I don’t know if the image of the beast referred to in Scripture is this kind of public persona or if it is some sort of spectacular laser imaging cast across the sky, but I am positive about one thing: the smiling, ingratiating politician who will one day gain the admiration of the world’s population will masterfully conceal his true satanically-possessed nature.
It is interesting to me that when Paul broached the subject of the Antichrist in his second epistle to the Thessalonians, that he coupled it with the Great Apostasy. “Let no one in any way deceive you, for [the Lord] will not come unless the apostasy comes first, and the man of lawlessness is revealed.” (2:3) There are many defining statements about the Apostasy in Scripture—too many to mention here—but I can tell you that I am convinced that it is unfolding before our eyes right now.
The Apostasy is a term describing a spiritual phenomenon that is happening on a vast scale. The inward spiritual life and all that it represents (love, dependence and submission to God) will die off, while an outward semblance (image) of Christianity will be maintained. Paul said apostate Christians would be “lovers of pleasure rather than lovers of God, holding to a form of godliness, although they have denied its power…” (2 Timothy 3:4-5) That is one of the most concise definitions of apostasy found in Scripture. I could reword it thusly: “Apostate Christians will continue to present a pious image to others while, at the same time, giving their hearts to the things of the world and resisting the inward work of the Holy Spirit.”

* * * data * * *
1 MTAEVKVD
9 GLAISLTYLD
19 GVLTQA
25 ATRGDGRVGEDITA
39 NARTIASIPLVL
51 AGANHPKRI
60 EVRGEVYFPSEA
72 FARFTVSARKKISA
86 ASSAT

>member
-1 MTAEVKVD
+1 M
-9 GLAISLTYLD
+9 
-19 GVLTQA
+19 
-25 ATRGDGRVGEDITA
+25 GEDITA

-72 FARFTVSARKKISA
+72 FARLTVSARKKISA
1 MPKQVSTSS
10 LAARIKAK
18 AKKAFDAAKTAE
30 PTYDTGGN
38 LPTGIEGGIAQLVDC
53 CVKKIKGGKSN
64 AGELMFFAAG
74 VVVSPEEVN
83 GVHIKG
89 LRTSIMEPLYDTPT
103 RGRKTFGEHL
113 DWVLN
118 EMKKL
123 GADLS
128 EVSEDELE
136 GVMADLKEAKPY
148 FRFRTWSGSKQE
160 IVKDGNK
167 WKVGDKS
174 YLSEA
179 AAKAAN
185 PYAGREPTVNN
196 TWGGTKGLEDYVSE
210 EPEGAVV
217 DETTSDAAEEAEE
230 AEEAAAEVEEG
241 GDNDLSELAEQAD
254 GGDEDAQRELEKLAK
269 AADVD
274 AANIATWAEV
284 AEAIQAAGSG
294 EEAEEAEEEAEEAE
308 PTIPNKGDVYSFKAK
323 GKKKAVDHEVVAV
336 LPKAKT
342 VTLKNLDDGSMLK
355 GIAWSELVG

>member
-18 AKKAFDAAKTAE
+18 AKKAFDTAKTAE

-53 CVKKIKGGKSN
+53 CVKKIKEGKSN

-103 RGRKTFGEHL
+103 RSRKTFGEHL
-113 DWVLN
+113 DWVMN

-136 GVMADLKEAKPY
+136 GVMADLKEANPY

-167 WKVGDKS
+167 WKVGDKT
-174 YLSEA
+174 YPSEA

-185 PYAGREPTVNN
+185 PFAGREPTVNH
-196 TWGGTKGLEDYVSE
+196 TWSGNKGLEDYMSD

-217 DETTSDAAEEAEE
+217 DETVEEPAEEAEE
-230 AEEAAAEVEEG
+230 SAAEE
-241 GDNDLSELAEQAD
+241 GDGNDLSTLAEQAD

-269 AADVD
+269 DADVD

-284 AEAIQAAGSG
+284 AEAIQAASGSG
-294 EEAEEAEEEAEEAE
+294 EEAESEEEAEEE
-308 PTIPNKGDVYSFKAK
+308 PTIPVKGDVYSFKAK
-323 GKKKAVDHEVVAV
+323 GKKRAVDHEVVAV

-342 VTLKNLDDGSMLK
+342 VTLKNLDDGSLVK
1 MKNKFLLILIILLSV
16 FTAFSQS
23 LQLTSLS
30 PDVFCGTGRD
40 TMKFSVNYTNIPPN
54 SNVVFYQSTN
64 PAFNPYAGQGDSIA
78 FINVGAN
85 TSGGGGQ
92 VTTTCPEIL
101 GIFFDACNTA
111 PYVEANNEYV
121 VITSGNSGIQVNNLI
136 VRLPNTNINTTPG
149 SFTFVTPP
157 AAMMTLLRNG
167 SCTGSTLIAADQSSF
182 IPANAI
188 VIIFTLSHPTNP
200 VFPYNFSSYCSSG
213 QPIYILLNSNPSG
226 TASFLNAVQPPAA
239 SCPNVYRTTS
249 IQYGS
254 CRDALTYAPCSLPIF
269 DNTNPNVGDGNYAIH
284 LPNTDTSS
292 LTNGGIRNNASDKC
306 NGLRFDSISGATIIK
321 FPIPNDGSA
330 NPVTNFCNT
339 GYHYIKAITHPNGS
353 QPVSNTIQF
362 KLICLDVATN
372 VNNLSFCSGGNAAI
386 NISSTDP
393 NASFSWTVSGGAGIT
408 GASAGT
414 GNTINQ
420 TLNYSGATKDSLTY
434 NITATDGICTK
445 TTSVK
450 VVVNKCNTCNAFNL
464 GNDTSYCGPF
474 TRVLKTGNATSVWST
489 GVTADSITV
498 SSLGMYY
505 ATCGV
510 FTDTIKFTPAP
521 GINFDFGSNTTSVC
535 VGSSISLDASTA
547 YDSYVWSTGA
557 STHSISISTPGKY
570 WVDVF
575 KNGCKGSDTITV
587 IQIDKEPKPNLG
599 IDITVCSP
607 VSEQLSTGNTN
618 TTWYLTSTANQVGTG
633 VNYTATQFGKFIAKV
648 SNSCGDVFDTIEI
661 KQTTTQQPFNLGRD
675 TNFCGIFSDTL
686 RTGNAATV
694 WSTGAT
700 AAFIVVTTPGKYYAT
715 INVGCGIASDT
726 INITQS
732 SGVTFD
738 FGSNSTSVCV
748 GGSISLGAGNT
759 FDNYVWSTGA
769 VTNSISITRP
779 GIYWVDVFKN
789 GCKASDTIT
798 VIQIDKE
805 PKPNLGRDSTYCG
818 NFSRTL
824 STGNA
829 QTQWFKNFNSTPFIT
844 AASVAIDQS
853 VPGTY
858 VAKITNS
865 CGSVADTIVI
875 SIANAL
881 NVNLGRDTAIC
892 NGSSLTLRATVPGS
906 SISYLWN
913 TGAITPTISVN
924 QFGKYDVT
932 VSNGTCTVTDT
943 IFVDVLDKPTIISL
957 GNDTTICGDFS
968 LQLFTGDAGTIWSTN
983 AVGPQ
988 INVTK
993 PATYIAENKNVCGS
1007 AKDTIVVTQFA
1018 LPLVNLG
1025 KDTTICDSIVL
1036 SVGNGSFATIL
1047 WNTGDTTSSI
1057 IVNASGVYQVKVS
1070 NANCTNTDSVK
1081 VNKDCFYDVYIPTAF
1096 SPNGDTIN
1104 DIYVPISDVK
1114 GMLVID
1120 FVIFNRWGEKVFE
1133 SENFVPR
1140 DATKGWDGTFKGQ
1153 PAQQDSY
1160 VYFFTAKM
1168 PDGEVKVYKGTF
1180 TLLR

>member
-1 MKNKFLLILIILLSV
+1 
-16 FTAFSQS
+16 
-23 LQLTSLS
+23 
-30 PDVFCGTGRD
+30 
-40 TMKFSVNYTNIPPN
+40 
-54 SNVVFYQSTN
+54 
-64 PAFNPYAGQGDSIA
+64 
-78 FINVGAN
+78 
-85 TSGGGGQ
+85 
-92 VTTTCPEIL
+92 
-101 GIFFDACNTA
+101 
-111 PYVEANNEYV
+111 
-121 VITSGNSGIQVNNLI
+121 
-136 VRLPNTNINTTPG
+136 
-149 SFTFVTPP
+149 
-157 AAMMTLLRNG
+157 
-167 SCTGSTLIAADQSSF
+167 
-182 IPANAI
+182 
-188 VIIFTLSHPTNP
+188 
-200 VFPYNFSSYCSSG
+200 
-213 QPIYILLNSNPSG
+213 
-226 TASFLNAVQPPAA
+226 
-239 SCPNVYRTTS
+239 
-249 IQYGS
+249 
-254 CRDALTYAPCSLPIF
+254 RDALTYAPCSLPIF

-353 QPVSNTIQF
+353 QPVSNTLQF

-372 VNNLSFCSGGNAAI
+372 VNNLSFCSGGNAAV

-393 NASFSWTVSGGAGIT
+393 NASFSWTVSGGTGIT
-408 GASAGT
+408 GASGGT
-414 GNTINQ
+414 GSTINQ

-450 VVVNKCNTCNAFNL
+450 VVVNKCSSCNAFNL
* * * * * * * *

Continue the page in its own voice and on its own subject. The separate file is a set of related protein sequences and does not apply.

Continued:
By the time the Antichrist emerges on the scene, nominal Christians will not be able to resist his adorable personality and powerful persuasiveness because they have long since given their hearts over to the spirit of the world which animates him. These very same people are currently flocking after false teachers (wolves) with carefully cultivated images (sheep’s clothing). They are already worshipping the image of the media personalities who are teaching them the kind of self-centered Christianity their itching ears desire.
Paul’s words have never been more true: “And even if our gospel is veiled, it is veiled to those who are perishing, in whose case the god of this world has blinded the minds of the unbelieving so that they might not see the light of the gospel of the glory of Christ, who is the image of God.” (2 Corinthians 4:3-4)
You see, if a Christian (I use that term loosely) has a track record of conveying a godly image to those around him, rather than fighting for a godly inward life, he will not have the discernment to recognize the false teachers of today or the Antichrist of tomorrow. In fact, I would go so far as to say that he is putting himself in the same pride-based spirit that rules their lives.
Joseph Kennedy (along with ambitious leaders and false teachers) believed that image is more important than character: “…it’s not what you are that counts, but what people think you are.” No, Mr. Kennedy; in the end it is what you are that counts, not what people think you are, “for at the Bar of Christ we must all appear in our true characters, that each may reap the results of the life which he has lived… whether good or worthless.” (2 Corinthians 5:10 TCNT)